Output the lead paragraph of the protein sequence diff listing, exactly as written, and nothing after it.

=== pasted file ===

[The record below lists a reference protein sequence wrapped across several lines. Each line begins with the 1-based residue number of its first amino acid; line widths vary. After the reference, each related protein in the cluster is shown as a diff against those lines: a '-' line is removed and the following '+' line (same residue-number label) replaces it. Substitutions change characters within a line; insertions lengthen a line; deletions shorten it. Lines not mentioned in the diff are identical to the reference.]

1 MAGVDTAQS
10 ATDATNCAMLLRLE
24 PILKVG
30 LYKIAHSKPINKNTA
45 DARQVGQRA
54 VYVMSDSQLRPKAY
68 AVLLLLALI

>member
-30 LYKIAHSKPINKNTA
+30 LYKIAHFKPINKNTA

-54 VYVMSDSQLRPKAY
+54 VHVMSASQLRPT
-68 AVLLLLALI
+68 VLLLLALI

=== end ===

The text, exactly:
[The record below lists a reference protein sequence wrapped across several lines. Each line begins with the 1-based residue number of its first amino acid; line widths vary. After the reference, each related protein in the cluster is shown as a diff against those lines: a '-' line is removed and the following '+' line (same residue-number label) replaces it. Substitutions change characters within a line; insertions lengthen a line; deletions shorten it. Lines not mentioned in the diff are identical to the reference.]